For the sake of simplicity, let’s start with the animated Supergirl. First showing up on the Superman cartoon, Kara was shown to be Superman’s cousin from a planet suburban of Krypton. Put in stasis, Kara was the only survivor. Since being brought to Earth, she lived with the Kent family, joined the JLU and then jumped into the future to join the Legion of Superheroes for reasons I don’t know because I haven’t seen the damn episode yet. If it had Gentleman Ghost in it, I’d be more inclined to watch.

There were about seventy-three different Supergirls in the comics, but I’ll go with the most recent one, Kara-Zor-El. After all, unlike Peter David’s “WTF angel” Supergirl, this one is a bit more similar to the animated counterpart. She is actually from Krypton and stuff.

Comparing these two isn’t even fair. JLU Supergirl isn’t the best character on the show, but she’s head and shoulders above this pretender from the comics with the fucked up torso. Granted, art and ignorance of Earth customs seems to suggest that Kara-Zor-El is flying free under her tiny skirt in the comics and that works to her favor, but sweet crackers is she boring. All she seems to do is whine about feeling alone while taking breaks punching in the faces of fellow heroes rather than the villains she’s supposed to smack around. Not only is she boring, but she’s just about shoved down our throats; showing up here and there with the theme that she just may be faster and stronger than Superman.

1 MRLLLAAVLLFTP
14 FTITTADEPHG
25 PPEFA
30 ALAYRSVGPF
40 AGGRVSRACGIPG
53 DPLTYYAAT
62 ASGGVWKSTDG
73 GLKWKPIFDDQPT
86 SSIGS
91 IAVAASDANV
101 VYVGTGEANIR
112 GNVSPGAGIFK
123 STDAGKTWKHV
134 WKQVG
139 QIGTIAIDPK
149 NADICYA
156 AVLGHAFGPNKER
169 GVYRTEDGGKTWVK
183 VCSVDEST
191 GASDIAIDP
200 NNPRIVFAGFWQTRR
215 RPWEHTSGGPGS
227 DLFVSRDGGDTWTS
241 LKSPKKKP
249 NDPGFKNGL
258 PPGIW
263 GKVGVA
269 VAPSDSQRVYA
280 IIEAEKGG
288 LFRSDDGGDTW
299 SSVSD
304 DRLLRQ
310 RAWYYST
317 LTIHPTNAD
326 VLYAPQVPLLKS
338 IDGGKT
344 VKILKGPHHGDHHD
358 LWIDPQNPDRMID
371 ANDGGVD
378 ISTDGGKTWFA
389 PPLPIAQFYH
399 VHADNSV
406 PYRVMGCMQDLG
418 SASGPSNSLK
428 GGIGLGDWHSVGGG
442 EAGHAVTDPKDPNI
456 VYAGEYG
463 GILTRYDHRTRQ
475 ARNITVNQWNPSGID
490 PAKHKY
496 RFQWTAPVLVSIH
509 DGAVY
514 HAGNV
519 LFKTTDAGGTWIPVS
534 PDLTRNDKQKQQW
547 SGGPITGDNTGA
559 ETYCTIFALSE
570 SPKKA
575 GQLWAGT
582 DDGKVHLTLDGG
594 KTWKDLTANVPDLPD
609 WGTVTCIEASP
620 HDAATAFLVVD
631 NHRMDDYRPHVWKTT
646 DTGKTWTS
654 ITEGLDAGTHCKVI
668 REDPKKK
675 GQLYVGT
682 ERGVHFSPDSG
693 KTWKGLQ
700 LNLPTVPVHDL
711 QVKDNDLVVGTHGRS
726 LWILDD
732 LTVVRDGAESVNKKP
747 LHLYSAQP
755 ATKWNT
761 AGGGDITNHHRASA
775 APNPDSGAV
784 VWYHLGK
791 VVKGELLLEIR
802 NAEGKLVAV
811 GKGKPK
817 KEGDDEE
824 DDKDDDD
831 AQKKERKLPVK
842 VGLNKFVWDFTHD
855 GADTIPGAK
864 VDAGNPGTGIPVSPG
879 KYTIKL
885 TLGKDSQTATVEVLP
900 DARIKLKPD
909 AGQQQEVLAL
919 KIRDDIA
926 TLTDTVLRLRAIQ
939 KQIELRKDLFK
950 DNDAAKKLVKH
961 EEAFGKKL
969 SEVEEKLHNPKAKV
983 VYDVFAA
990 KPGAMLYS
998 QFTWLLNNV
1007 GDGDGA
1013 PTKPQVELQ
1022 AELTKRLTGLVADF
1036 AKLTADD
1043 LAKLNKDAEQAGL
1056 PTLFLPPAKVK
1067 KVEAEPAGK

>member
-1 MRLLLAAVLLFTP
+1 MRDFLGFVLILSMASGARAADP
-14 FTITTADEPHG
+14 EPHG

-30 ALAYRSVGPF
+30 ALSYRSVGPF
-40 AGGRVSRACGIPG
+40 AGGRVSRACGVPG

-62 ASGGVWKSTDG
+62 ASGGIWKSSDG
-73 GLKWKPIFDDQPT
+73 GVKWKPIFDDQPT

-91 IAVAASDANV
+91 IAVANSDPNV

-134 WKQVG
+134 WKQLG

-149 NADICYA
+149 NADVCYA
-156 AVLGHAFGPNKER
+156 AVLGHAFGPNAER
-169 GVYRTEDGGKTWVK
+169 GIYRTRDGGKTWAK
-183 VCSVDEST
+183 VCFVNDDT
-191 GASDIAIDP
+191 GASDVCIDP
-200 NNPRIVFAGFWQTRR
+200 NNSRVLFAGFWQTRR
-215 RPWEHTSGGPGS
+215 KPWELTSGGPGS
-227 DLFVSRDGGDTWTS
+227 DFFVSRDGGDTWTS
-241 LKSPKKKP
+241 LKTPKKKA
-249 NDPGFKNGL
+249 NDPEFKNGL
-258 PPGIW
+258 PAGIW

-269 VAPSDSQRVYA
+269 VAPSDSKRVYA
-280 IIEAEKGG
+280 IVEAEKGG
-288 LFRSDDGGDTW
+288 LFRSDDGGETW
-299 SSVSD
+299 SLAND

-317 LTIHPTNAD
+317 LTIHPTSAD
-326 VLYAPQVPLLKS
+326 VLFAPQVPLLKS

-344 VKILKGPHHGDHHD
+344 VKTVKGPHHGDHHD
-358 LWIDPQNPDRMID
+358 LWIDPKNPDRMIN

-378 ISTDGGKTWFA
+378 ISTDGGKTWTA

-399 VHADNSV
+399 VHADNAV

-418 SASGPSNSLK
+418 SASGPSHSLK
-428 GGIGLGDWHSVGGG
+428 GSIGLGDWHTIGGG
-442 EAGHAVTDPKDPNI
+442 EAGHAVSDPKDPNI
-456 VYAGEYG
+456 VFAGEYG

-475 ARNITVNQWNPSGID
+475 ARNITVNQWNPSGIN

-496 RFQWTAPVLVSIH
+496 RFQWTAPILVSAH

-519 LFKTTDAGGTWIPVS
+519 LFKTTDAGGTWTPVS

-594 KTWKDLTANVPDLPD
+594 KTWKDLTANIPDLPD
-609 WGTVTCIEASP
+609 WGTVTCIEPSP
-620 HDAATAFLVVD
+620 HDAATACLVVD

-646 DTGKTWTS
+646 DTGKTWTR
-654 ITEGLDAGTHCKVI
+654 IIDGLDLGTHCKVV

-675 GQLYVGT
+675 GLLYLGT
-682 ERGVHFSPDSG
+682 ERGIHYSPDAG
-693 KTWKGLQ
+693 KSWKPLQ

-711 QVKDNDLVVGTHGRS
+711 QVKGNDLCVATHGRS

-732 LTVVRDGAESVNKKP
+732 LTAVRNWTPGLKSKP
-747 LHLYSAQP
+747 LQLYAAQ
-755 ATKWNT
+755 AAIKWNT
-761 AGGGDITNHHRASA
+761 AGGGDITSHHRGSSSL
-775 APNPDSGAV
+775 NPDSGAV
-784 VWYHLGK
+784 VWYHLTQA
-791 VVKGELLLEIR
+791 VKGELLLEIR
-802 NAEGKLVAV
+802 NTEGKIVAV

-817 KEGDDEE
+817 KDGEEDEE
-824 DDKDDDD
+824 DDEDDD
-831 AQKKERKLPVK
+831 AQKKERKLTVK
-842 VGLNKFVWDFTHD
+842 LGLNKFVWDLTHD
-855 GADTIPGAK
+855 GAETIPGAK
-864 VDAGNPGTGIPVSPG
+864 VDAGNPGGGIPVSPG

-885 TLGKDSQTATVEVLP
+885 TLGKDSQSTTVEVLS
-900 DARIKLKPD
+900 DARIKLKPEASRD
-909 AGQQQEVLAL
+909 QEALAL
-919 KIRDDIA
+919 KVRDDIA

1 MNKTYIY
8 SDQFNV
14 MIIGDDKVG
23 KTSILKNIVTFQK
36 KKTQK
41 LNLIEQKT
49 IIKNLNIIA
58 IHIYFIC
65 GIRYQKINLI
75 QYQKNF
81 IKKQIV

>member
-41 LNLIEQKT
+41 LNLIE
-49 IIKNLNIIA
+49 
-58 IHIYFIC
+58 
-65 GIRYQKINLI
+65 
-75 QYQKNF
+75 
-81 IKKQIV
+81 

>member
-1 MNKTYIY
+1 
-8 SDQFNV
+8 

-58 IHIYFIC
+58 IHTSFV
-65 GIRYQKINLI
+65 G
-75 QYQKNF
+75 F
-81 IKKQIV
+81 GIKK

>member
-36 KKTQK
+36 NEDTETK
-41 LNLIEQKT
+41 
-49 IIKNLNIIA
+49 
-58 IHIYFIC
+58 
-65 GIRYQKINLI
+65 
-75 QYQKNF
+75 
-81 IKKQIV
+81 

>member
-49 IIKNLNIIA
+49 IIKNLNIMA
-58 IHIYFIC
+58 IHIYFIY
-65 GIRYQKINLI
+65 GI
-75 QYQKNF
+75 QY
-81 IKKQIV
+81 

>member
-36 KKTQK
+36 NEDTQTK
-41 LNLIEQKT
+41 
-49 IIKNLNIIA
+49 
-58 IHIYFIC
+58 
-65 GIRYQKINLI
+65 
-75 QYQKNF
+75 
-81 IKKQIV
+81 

Judgment: Cartoon

4) Etrigan

When he wasn’t written by John “Sloppy Retcon Machine” Byrne, the comic version of Etrigan spoke completely in rhyme. A complete bastard, Etrigan was never really Justice League material, even though Jason Blood was a nice enough guy to hang around for a bit. I have nothing against the cartoon version of Etrigan, but he behaves as more of a jerk, while the comic Etrigan behaves as more of a, you know, demon.